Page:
Restoring a healthy bowel flora is in the long term very important but while on that journey, we have to be able to get probiotics and probiotic foods to colonise and the biggest influence on this is to supply pre-biotic foods. The issue here could be that you are intolerant of many starches and sugars, these are also the pre-biotic foods that feed good and bad bacteria. Most people with gut issues are really sensitive to prebiotics and FODMAPs, but fermentable fibers, which is what FODMAPs are and prebiotics, are absolutely crucial to restoring a healthy gut flora over the long term. In fact, the most recent research has shown that probiotics do not quantitatively affect levels of beneficial bacteria in the gut long term, but rather they seem to have more of an immune-regulatory effect, tuning and regulating the immune system and the gut immune system, which is incredibly beneficial. Prebiotics, or fermentable fibers, like resistant starch, non-starch polysaccharides like inulin and fructo-oligosaccharides and galacto-oligosaccharides, are what promote the good bacteria by providing food for the beneficial bacteria in your gut to greatly increase their levels. It is a bit of a catch-22 where you have someone with FODMAP intolerance who can’t handle any kind of fermentable fiber or prebiotics, and therefore you have to very gradually introduce these foods over time so that eventually they become less intolerant of FODMAPs and fermentable fiber because their gut flora is in a better situation.

The first step, if possible, is to get some testing done to see if you have Small Intestinal Bacterial Overgrowth which affects the nerve s and muscles of your small bowel (SIBO), dysbiosis (bacterial and yeast imbalance), gut infections, FODMAP intolerance, food allergy or sensitivity. Knowing what you’re dealing with can really accelerate things in terms of what kind of treatment you want to do. If testing is not an option, a functional medicine nutritionist with experience in this field will certainly be able to make a good start and help you avoid medications and further suffering.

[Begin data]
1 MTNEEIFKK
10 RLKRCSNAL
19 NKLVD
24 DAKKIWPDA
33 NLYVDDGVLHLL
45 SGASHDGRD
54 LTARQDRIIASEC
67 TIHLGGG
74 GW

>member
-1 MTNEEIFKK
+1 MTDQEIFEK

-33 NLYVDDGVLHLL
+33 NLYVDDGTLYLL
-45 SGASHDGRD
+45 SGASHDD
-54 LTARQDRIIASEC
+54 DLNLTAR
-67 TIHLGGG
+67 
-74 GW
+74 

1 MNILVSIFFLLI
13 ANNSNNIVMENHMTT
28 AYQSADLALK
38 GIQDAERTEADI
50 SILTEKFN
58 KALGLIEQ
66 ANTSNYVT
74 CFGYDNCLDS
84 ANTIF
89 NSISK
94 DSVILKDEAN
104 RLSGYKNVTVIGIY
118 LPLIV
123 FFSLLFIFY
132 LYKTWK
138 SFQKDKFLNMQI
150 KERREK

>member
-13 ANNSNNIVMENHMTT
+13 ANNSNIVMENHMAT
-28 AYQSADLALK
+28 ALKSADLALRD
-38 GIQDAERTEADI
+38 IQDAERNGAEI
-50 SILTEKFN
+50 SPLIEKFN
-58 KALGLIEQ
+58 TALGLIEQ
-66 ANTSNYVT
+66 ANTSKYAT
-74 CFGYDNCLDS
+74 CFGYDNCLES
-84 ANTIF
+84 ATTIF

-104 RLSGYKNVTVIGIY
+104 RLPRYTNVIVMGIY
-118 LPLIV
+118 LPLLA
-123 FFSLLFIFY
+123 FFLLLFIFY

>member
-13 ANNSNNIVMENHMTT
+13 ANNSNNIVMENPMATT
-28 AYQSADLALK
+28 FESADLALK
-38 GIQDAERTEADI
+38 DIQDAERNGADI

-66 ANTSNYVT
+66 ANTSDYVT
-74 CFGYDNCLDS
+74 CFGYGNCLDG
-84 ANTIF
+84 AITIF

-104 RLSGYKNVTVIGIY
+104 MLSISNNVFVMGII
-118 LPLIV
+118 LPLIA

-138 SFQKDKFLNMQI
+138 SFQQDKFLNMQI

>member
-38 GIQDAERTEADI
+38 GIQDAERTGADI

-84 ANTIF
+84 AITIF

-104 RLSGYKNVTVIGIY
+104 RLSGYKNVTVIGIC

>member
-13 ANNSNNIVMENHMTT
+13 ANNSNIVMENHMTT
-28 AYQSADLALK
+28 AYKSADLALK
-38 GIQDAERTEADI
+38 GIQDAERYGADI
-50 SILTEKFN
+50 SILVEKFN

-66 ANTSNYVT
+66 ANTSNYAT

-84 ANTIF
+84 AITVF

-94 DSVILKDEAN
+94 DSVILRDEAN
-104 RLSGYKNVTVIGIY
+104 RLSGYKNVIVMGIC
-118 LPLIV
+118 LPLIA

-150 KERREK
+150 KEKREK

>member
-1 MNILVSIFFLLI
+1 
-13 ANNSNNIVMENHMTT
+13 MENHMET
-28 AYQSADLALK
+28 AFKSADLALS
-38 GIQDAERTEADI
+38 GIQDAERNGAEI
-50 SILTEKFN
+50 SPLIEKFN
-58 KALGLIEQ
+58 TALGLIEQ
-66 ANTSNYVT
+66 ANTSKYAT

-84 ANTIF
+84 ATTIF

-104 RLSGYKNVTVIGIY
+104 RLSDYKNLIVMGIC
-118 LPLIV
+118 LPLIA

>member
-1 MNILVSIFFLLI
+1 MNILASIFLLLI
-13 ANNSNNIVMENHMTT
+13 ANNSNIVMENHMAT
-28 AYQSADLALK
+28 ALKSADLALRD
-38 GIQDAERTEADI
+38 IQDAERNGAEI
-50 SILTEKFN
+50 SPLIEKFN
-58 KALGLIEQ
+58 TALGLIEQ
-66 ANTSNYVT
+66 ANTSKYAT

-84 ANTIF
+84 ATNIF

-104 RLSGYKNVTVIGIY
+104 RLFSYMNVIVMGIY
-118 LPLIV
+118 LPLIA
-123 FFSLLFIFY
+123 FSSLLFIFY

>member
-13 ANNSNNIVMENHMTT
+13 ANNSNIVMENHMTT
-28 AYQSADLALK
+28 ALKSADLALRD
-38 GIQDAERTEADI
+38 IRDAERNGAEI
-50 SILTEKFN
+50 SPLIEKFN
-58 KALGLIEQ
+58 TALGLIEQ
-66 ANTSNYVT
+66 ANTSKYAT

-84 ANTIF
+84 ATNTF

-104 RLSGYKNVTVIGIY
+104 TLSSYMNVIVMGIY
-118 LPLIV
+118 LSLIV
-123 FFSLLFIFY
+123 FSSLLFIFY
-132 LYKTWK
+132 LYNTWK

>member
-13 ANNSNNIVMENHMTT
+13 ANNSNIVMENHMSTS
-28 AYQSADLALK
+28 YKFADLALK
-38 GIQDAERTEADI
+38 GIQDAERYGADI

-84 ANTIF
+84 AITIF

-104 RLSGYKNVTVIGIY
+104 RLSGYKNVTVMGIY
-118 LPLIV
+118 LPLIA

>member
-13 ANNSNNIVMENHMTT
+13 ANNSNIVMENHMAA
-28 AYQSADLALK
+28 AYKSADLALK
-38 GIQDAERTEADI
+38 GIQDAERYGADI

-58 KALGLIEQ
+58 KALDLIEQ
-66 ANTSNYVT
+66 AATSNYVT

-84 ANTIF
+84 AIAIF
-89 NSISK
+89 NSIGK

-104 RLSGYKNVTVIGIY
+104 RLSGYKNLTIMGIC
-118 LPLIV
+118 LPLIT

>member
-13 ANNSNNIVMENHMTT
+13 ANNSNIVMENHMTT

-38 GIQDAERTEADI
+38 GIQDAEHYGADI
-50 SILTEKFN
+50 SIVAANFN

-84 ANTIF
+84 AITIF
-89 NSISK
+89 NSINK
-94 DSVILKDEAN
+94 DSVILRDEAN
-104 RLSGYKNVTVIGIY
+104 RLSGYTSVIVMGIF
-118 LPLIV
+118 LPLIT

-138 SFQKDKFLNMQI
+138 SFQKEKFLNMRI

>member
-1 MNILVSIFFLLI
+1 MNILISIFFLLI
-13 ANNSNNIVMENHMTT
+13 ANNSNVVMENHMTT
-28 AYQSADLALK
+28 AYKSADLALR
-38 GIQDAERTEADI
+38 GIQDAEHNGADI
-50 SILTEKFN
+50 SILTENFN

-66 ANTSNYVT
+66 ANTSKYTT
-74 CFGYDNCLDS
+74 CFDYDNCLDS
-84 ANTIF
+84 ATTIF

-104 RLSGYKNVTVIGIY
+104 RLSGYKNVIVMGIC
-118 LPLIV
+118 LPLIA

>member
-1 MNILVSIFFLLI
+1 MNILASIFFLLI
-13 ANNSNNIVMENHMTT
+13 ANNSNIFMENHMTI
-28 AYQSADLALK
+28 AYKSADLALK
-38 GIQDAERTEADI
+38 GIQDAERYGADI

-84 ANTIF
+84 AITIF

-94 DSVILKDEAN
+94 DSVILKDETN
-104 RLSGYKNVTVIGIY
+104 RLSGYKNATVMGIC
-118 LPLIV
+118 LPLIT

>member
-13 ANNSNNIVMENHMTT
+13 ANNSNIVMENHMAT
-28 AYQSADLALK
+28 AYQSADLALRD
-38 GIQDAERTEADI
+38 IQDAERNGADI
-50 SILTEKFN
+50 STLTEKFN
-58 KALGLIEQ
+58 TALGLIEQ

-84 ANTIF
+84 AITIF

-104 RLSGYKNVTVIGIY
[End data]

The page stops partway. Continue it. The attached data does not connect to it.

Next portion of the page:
Whether you are armed with test results or a very indepth history, the next step is to use a protocol to knock back some of the bacteria in the small intestine that may be making you intolerant of these probiotics and certain foods to get to the root of the problem quickly and effectively.

Many people who opt for a food intolerance IgG test, may well come up with a food that is also known to be a big player in the fermentable sugars protocol, especially wheat, pulses, corn, soy, lactose, nuts and peas. Crossovers will probably exist but the symptoms of fermentation are always bloating, gas, and sometimes a smelly hydrogen breath, cramping constipation and diarrhea. A food sensitivity IgG can also have these symptoms but they are also going to have a strong link with weight management, mood, memory, fatigue, ability to exercise and immunity. Fermentable sugars will knock around the functioning of the gut to cause a functional disturbance and in the long term, may cause intestinal damage; food sensitivities are a measure of dysfunction and will influence your biochemical systems and physiology.